My life is full and I have goals set for me by my work, probate needs with my husband's death, and my dreams and aspirations. But this weekend I was stuck on the sofa with the computer and the television. Now, getting unstuck is a major project.
Inertia seems to sum up my state. The dictionary defines inertia as: a property of matter by which it remains at rest or in uniform motion in the same straight line unless acted upon by some external force.
I must admit that describes me to a tee. The good news is I'm not limited to my own resources. I am praying for God to give me the momentum to be up and moving in the direction Holy Spirit leads. My thriving depends on me moving enthusiastically toward my goals on mission with God.
For the next few days I will write on getting up and moving. I know some of my readers are professionals, stay at home working moms, retirees, and students. We all work. So today we will see how we can work better with more momentum.
A few weeks ago I found these wise words on John Tesh's website:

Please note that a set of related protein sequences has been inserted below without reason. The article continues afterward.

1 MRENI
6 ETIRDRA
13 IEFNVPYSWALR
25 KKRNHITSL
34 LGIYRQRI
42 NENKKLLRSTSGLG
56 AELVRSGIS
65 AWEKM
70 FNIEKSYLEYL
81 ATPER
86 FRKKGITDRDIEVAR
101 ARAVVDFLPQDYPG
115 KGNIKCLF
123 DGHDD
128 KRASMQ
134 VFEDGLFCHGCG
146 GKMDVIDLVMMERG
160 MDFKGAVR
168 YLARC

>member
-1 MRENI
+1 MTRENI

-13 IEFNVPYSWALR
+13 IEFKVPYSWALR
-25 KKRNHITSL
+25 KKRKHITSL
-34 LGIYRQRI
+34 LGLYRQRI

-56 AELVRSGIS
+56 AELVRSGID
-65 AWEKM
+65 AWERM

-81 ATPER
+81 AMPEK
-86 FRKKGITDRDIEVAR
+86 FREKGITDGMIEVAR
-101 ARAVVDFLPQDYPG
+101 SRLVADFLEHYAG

Tips to Improve Your Work Week
Five tips to ratchet up your workplace performance.
1. Clear the decks. In other words, pick three to four critical projects to tackle early in the day. Save nonessential meetings and projects for later. Why? Because a Harvard study found that juggling too many tasks makes it hard to focus and experts say we become progressively less alert after lunch. So do the important stuff before lunch.
2. Seek the truth via email. That's the best way to find why your colleague skipped Monday's staff meeting. A study at Cornell University found that people are twice as likely to tell the truth in an email,as opposed to face-to-face or over the phone.
3. Say "we" instead of "you." Being all-inclusive makes people feel like they're part of a team. It'll also soften a complaint, so the other person is less likely to get defensive, and more likely to compromise. So, instead of saying "You need to get your facts together for the presentation..." Try, "Grab your notes, and we'll go over the figures for our presentation."
4. Play a symphony. Stanford researchers say that listening to music that's not familiar ... or has a lot of transitions... helps you focus and keeps your brain from wandering. Their pick? Beethoven's Sixth.
5. The fifth tip is good for Friday: Quit procrastinating. It'll improve your Monday before you even start your weekend. Simply knuckle down, and spend 30 minutes working on a task you've been dreading for days. You may surprise yourself and finish it off in 15 minutes.
I need help. Since you've read this far, will you help me out? What moves you when you get stuck? What have you done with inertia?